Bill mobilizing National Guard for COVID-19 vaccines headed to Wolf’s desk

    National Guard units prepare vaccines in Maryland. Pennsylvania may enlist its guardsmen to help in vaccine missions if Gov. Tom Wolf signs a bill lawmakers sent him this week.

    Pennsylvania’s National Guard may soon be put to work getting COVID-19 vaccines to the public. 

    The state Senate voted 46-0 on Wednesday to send Gov. Tom Wolf a bill that mobilizes the state’s National Guard units to distribute COVID-19 vaccines to pharmacies and health centers; operate vaccination sites; and let trained guardsmen administer injections to patients. 

    The state House unanimously approved the bill sponsored by Rep. Tim O’Neal, R-Washington, earlier this month. 

    Officials in the Wolf administration have previously indicated that they support it. 

    National Guard units already have been deployed to conduct COVID-19 testing clinics at nursing homes and long-term care facilities across the commonwealth. If O’Neal’s bill becomes law, that state will have 45 days to develop a plan to assign them to vaccine missions.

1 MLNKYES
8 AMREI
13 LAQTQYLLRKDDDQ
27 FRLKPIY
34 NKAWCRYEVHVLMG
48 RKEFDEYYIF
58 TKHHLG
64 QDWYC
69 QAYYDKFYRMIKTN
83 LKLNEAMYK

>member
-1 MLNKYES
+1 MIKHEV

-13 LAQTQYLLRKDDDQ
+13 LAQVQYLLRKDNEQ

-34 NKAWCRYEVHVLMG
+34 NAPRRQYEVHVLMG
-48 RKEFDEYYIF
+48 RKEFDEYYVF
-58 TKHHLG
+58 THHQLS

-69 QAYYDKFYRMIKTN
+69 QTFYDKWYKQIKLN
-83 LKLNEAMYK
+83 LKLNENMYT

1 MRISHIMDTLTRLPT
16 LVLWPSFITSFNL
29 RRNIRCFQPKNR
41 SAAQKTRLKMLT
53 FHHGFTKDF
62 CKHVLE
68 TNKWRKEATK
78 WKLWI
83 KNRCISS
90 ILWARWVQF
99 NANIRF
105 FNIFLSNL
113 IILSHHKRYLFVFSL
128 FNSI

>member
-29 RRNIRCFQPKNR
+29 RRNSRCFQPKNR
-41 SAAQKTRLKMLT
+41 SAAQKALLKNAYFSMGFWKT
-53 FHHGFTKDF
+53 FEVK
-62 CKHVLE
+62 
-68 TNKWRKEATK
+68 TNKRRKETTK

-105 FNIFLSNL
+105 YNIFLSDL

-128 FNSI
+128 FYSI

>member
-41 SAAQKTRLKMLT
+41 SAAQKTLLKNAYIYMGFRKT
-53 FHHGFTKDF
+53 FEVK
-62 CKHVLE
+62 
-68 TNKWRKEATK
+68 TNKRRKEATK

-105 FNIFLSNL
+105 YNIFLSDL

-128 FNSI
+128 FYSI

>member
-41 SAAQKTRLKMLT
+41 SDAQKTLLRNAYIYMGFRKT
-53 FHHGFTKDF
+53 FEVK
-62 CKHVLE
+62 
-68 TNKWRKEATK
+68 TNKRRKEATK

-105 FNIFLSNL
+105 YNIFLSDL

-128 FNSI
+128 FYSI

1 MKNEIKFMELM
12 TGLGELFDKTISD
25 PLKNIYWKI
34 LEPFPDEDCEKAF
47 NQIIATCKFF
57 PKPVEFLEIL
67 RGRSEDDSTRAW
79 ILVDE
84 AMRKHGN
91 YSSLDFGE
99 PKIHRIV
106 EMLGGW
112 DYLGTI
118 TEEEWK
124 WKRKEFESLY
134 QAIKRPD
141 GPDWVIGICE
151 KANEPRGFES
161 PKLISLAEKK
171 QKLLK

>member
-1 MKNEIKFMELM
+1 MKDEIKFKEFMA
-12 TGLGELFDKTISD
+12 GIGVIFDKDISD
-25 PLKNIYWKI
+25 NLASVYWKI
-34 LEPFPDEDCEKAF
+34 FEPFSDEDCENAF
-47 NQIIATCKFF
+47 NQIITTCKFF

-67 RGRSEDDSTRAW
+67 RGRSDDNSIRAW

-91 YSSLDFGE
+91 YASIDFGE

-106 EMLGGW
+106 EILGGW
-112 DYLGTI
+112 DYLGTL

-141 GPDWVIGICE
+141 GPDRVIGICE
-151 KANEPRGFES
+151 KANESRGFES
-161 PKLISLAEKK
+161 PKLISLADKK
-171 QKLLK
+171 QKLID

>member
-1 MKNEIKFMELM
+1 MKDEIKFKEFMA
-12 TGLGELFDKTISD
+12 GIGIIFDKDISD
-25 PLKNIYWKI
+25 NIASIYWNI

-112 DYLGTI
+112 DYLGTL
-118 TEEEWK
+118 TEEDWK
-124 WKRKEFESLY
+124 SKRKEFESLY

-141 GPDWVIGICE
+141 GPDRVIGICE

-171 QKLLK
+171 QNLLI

A former Army Ranger who serves on the state’s joint legislative task force for COVID-19, O’Neal told the Capital-Star earlier this week that his military experience has helped him assess the massive logistical project facing the state as it tries to quickly distribute a limited supply of COVID-19 vaccine doses.

    Both federally approved COVID-19 vaccines require two doses to be administered weeks apart, and each have specific requirements for cold storage. 

    Pennsylvania has moved slower than other jurisdictions in getting its limited supply of doses to patients.

    O’Neal said the state could follow the examples set by states like West Virginia, which borders his western Pennsylvania district and has led the nation in vaccine distribution. 

    West Virginia has leaned on its National Guardsmen to distribute vaccine doses and medical equipment. 

    Officials in Pennsylvania hope that they will be able to move vaccines more quickly once they have more doses to allocate. But a larger supply of vaccines could pose its own challenges, O’Neal said, unless Pennsylvania is prepared to distribute equipment and staff vaccination sites. 

    “Hopefully we’ll [soon] be in a situation where we have much more supply, but then we will be worried about vaccinating thousands of people a day,” O’Neal told the Capital-Star earlier this week. “I’m not quite convinced we are prepared for that situation just yet.”